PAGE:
BSA Decisions Ngā Whakatau a te Mana Whanonga Kaipāho

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Rohrbeck and Discovery NZ Ltd - 2022-092 (5 October 2022)

  • Susie Staley MNZM (Chair)
  • John Gillespie
  • Tupe Solomon-Tanoa’i
  • Linda Rohrbeck
The Project


[This summary does not form part of the decision.]

The Authority has not upheld a complaint regarding an item on The Project discussing whether nurses who were not vaccinated against COVID-19 should return to the workforce given staff shortages. The complainant stated the broadcast breached the offensive and disturbing content standard, as well as other standards, as it encouraged division in Aotearoa New Zealand and the presenters’ comments were ‘uncalled for and unfair’. The Authority found the comments reflected the presenters’ opinions and were unlikely to cause widespread disproportionate offence or distress or otherwise undermine widely shared community standards. The remaining standards either did not apply or were not breached.

Not Upheld: Offensive and Disturbing Content, Promotion of Illegal or Antisocial Behaviour, Discrimination and Denigration, Accuracy, Fairness

The broadcast

[1]  A segment on The Project, broadcast on 13 July 2022 discussed the question ‘should unvaccinated nurses be allowed back to work?’ The broadcaster commissioned a poll asking the public the same question, which found 43% of respondents answered ‘no’ and 57% answered ‘yes’.

[2]  The segment included interviews with David Wills (director of Nurses Society of New Zealand | Te Kāhui Tapuhi o Aotearoa) and Deborah Cunliffe (Nurses for Freedom NZ Founder) discussing the question and, with Cunliffe, the poll results.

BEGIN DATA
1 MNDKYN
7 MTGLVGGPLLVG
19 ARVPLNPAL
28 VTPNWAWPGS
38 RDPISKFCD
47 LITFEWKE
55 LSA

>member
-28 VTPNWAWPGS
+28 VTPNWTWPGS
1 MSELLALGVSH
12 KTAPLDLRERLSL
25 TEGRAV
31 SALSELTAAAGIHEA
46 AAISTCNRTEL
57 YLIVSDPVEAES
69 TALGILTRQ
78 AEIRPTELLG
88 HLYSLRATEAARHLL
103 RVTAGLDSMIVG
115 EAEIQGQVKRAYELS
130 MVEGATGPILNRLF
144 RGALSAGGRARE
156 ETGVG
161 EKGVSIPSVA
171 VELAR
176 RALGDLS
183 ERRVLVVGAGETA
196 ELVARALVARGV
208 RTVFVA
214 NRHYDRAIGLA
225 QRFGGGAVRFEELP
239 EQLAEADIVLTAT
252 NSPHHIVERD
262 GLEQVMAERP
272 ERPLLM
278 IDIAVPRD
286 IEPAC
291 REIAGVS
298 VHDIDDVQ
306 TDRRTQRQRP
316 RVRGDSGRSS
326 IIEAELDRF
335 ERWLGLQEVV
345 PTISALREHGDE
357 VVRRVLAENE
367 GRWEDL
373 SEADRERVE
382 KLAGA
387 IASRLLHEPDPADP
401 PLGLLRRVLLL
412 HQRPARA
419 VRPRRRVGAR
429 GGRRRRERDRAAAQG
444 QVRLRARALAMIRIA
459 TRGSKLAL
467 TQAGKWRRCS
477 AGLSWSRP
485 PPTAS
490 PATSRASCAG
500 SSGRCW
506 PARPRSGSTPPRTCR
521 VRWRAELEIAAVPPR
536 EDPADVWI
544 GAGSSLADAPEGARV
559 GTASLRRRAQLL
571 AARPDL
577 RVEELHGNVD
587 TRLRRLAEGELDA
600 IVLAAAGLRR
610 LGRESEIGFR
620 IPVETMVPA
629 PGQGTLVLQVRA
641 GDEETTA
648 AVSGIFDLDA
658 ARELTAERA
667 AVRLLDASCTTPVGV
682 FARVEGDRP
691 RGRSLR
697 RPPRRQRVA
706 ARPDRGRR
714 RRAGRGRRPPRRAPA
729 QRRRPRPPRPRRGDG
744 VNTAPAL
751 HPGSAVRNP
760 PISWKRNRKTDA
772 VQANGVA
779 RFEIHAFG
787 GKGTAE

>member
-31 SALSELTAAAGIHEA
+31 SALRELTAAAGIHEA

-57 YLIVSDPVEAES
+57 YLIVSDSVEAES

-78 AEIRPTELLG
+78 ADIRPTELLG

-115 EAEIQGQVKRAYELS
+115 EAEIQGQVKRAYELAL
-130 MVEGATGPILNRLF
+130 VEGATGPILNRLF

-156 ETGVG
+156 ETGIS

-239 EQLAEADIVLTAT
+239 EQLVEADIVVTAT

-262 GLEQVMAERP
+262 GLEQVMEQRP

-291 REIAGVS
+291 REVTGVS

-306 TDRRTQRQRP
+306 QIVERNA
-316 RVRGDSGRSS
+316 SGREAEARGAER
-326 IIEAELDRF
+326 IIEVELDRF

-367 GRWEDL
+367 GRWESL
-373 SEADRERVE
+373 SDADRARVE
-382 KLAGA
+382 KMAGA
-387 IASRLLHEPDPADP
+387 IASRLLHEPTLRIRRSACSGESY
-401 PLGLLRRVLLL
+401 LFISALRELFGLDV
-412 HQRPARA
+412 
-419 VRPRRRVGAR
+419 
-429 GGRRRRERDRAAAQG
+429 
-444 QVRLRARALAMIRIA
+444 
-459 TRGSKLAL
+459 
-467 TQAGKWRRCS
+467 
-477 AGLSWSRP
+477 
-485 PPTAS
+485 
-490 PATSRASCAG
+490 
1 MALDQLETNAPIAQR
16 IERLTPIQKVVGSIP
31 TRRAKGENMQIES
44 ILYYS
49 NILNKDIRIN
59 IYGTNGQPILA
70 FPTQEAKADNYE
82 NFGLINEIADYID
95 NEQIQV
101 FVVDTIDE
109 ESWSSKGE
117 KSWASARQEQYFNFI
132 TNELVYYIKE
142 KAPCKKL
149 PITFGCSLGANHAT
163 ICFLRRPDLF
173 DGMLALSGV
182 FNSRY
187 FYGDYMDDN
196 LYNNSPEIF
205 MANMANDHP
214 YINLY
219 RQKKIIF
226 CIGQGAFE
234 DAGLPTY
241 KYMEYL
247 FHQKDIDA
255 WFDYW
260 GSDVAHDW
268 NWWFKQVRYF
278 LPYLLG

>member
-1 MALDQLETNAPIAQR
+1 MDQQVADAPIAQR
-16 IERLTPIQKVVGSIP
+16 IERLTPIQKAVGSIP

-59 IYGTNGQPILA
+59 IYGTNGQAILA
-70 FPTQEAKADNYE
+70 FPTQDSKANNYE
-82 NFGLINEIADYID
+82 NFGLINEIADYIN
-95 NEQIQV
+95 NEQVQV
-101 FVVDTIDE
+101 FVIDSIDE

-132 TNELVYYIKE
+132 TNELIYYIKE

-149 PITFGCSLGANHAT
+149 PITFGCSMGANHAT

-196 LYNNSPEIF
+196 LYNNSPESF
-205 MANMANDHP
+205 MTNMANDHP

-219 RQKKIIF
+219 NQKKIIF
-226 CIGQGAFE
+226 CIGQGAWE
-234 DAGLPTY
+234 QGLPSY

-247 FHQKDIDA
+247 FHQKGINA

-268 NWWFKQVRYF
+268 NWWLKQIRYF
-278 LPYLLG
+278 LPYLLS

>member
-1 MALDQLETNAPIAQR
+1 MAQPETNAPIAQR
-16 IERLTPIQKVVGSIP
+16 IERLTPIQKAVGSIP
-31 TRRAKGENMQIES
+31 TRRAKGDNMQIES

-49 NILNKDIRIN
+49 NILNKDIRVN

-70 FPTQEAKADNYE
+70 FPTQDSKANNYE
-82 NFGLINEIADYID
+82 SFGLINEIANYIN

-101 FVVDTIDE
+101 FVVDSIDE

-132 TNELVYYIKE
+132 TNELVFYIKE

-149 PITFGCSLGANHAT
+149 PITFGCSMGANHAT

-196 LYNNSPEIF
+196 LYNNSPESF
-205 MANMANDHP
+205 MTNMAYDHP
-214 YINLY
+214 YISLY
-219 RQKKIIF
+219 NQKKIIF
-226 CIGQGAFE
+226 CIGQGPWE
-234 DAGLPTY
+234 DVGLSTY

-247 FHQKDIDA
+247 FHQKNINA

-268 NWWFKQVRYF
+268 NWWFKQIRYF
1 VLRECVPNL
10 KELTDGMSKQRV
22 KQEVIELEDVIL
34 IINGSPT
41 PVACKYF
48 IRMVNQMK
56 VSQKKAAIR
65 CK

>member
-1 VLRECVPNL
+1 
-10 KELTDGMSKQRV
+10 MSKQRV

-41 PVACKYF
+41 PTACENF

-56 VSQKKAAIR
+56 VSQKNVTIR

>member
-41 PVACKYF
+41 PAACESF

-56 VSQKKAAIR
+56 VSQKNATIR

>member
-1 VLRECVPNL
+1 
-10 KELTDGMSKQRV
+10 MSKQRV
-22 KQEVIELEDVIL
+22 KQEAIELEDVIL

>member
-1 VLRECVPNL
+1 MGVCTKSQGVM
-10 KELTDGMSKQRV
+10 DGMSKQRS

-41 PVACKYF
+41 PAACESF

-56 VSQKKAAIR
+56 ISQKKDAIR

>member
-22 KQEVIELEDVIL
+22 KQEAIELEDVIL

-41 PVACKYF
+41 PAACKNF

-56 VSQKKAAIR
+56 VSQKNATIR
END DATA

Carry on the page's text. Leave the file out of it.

[3]  Following the interviews, the following discussion occurred amongst the panel:

Jesse Mulligan:      If you're a regular Project viewer, you'll know that we are very pro-vaccination, pro booster. I think we were pretty surprised to see that result today, 57% of New Zealanders, according to this poll, keen for those unvaccinated nurses to come back.

Jeremy Corbett:     We need the staff, but I for one, I wouldn't want a family member being treated by an unvaccinated nurse.

Laura Tupou:         I'm the same. I'm sorry. I just want to know that my health care workers are vaccinated and that they're all in the same camp.

Mark Richardson: Just for God's sake, get the jab, go back to work. Take one for the team. Every now and then, we have to do something we don't want to do. But your country's calling, get the jab and go back. I don't care what your rationale is behind, your country's saying we need you. So go and do something. It was like me fielding under the helmet. I didn't want to do it, but I did it for the good of the country.

Jeremy Corbett:     Did it work? Did you win?

Mark Richardson:   Never caught one.

The complaint

[4]  Linda Rohrbeck complained the broadcast breached various broadcasting standards as the presenters ‘were rude and insulting towards the unvaccinated’. Specifically:

  • Offensive and Disturbing Content: the broadcast encouraged division in NZ. The presenters’ comments were ‘uncalled for and unfair. They influence the public and they should be held accountable for what they say on TV.’